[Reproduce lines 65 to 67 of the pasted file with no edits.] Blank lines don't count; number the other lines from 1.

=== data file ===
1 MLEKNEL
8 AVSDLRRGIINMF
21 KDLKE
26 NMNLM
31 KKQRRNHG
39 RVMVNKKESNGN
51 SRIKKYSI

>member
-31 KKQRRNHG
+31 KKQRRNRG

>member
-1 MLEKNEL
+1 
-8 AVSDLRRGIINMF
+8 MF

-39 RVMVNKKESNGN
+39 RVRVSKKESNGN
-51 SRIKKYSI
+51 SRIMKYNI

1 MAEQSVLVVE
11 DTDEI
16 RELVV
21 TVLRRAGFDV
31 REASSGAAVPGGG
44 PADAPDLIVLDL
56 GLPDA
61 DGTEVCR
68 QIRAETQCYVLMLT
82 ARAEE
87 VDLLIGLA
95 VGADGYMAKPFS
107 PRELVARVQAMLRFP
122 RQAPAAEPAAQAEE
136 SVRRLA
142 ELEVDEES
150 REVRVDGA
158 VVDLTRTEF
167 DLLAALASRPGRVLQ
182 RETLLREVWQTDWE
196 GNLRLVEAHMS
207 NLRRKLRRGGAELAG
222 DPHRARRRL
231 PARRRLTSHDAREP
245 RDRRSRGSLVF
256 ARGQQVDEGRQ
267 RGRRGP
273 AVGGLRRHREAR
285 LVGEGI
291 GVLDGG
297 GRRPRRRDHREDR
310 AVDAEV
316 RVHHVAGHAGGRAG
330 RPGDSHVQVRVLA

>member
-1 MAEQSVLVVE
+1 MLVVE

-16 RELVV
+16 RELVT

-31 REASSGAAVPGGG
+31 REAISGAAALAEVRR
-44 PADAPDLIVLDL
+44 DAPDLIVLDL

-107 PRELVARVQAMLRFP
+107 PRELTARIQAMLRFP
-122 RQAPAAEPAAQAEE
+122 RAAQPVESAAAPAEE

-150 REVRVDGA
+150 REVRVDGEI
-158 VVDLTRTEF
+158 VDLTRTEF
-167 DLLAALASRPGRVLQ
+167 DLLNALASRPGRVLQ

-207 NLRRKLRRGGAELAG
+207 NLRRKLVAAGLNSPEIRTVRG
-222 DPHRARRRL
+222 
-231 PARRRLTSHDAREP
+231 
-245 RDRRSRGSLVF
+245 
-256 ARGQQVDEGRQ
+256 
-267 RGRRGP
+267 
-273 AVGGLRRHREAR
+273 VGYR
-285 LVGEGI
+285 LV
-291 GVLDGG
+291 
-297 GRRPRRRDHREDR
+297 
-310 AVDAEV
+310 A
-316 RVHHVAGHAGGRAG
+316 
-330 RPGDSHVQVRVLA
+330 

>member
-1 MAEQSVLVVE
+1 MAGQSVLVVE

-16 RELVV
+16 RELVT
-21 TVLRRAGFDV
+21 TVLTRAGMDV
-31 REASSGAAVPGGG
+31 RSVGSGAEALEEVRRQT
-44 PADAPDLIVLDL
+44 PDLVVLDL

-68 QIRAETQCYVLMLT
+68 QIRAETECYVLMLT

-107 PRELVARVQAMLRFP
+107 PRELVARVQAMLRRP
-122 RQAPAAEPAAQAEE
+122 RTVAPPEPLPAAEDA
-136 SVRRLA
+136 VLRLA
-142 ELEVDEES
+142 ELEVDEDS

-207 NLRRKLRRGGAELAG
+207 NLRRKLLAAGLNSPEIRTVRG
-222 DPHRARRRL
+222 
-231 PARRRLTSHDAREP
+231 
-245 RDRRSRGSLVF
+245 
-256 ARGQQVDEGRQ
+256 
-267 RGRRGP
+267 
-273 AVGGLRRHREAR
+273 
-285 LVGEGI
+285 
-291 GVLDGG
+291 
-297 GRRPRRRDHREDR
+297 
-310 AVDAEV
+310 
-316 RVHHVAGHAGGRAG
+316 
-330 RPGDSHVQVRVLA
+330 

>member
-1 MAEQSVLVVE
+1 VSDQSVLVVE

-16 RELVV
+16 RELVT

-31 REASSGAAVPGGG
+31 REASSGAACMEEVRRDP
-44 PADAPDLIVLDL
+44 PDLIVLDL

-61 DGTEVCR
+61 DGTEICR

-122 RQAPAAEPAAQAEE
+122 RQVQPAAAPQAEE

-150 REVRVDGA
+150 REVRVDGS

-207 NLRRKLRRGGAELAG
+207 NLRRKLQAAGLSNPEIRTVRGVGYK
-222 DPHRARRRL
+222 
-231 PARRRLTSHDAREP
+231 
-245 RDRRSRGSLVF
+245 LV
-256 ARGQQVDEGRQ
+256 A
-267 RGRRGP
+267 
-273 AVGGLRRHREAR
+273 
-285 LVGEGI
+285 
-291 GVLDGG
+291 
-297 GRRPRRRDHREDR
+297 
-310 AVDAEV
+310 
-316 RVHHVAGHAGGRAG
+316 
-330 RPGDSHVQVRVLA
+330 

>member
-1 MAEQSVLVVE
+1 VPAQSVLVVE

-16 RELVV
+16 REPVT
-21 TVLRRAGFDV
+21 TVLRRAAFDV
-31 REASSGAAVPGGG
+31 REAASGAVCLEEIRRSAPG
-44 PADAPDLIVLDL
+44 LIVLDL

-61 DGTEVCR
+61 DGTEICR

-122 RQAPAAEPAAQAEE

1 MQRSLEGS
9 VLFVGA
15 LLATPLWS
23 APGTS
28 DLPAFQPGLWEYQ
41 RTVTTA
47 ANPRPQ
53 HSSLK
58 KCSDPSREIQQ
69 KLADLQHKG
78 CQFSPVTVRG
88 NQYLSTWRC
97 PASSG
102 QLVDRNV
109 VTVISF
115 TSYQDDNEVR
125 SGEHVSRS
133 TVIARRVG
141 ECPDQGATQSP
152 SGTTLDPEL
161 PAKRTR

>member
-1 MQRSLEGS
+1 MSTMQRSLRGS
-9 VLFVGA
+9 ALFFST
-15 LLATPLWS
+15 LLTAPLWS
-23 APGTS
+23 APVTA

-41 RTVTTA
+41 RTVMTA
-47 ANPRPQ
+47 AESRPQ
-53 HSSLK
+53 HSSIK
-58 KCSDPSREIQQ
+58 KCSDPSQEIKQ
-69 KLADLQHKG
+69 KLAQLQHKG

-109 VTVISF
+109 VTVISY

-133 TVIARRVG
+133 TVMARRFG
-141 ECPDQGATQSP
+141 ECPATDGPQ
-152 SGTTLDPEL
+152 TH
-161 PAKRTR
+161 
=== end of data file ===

-122 RQAPAAEPAAQAEE
+122 RAAQPVESAAAPAEE

-150 REVRVDGA